Teratology and the development of pattern in Drosophila

Matheson, Alastair (1991). Teratology and the development of pattern in Drosophila. PhD thesis The Open University.

Abstract

This study investigates the developmental effects of permeabilisation, and subsequent physiological perturbations, on the embryo of the fruit fly Drosophila melanogaster, an organism studied predominantly by genetic techniques. A variety of abnormal syndromes, elicited by specific treatments and at specific stages of development, are investigated. Their implications for pattern formation in Drosophila, and their relationship to the genetic organisation of the system, are discussed.

Among the principal conclusions of the study are that the regulation of size and the organisation of the terminal regions are critically related to cell-state, in a stage-related fashion; that specific regions of physiological sensitivity are associated with the organisation of the anteroposterior pattern; and that dorsoventral pattern formation appears to pass through specific sensitive periods, in which a variety of specific factors play important but subtly differing roles. Further phenotypes are also investigated, which cast light on the obscure mechanisms involved in the co-ordination of the anteroposterior and dorsoventral axial systems. The results as a whole are used to construct a picture of the dynamic cellular organisation of early insect embryos and discussed in an evolutionary context.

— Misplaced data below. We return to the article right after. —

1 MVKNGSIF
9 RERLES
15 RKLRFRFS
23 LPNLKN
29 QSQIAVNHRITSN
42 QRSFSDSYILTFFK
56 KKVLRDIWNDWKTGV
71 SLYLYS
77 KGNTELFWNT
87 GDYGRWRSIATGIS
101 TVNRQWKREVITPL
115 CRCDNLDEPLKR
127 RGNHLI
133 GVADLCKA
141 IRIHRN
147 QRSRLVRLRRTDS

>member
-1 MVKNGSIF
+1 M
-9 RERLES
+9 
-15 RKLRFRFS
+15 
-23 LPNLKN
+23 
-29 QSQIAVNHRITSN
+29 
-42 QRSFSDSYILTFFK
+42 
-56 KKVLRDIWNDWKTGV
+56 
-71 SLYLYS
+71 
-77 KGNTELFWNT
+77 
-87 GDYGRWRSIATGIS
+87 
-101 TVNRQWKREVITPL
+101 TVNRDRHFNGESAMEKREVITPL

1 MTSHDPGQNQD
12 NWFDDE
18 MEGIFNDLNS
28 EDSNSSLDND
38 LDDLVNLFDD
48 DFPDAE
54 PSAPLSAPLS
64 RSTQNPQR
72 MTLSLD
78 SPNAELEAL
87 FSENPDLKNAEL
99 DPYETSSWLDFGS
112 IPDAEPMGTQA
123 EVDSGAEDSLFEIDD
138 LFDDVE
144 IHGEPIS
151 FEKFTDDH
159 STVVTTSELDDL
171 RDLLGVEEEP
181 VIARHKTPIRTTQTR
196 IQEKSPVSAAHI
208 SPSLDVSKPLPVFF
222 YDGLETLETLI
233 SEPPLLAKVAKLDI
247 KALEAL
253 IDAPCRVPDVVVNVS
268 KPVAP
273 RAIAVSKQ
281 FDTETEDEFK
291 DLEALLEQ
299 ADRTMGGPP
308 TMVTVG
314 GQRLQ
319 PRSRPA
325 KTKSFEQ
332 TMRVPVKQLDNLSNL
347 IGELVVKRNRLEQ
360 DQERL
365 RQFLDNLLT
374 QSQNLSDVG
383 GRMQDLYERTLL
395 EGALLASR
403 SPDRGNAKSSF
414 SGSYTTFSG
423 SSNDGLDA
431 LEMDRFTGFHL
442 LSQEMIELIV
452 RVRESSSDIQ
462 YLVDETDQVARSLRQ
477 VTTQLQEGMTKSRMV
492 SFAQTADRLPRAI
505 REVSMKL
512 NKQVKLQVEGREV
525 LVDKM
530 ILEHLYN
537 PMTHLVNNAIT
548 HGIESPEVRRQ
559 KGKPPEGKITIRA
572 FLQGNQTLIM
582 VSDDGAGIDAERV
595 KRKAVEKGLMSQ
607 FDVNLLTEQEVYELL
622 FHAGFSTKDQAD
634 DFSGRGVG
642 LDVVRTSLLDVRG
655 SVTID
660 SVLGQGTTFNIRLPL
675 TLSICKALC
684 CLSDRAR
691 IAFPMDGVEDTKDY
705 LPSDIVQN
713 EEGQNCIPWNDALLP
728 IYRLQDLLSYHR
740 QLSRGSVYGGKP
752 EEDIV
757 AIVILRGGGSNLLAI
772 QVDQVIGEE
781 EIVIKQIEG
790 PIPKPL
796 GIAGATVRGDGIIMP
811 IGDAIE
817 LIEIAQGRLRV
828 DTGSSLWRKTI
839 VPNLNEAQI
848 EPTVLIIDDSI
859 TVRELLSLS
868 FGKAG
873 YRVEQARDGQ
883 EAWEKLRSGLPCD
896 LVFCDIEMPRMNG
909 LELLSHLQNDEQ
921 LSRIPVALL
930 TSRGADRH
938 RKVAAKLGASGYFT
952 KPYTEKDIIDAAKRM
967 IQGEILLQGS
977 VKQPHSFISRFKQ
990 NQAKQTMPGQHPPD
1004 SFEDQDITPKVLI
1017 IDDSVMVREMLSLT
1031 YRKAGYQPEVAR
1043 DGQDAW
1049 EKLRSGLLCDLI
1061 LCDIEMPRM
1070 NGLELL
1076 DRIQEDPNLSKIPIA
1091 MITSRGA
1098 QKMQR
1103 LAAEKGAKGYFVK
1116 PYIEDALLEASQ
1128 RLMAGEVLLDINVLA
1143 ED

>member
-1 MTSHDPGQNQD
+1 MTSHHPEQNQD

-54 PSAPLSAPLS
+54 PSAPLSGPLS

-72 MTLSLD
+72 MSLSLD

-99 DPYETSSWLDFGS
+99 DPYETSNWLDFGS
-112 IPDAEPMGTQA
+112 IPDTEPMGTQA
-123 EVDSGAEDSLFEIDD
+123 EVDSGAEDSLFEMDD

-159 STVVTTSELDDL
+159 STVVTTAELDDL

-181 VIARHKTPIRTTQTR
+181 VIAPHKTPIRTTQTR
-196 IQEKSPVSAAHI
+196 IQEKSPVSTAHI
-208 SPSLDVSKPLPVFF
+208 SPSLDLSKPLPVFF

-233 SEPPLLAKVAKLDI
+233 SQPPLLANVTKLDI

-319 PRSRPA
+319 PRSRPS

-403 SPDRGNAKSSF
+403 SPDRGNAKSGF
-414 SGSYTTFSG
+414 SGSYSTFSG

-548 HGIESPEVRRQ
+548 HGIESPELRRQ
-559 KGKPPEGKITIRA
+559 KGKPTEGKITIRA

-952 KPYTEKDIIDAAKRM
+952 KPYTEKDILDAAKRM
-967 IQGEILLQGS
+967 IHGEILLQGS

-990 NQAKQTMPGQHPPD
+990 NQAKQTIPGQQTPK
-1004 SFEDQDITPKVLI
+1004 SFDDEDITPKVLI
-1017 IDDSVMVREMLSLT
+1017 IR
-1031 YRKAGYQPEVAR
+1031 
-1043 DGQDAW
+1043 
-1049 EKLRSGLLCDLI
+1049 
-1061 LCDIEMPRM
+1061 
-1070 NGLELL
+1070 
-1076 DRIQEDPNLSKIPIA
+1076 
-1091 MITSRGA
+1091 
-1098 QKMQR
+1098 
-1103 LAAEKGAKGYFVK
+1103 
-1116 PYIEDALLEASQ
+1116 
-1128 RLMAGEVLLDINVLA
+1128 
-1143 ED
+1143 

The principal techniques used in this study are teratological: they make deductions about the early organisation of pattern from the range of aberrant final forms generated by developmental shock. The role and status of this methodology in modem embryology are ambiguous, reflecting both the emergence of more forensic analytical techniques, and deep philosophical dilemmas bound-up with the history of ontogenetic studies. This history is explored in detail to reveal the theoretical problems still facing the science.The value of teratology is finally reconsidered, with regard both to theoretical issues, and in the light of the practical studies carried out for this thesis.

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